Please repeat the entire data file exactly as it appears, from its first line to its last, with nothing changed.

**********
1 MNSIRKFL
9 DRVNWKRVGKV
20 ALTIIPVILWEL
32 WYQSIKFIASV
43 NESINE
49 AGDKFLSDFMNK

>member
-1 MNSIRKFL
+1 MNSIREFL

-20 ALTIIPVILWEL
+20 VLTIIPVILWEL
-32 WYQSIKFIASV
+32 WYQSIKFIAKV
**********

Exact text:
1 MNSIRKFL
9 DRVNWKRVGKV
20 ALTIIPVILWEL
32 WYQSIKFIASV
43 NESINE
49 AGDKFLSDFMNK

>member
-1 MNSIRKFL
+1 MNSIREFL

-20 ALTIIPVILWEL
+20 VLTIIPVILWEL
-32 WYQSIKFIASV
+32 WYQSIKFIAKV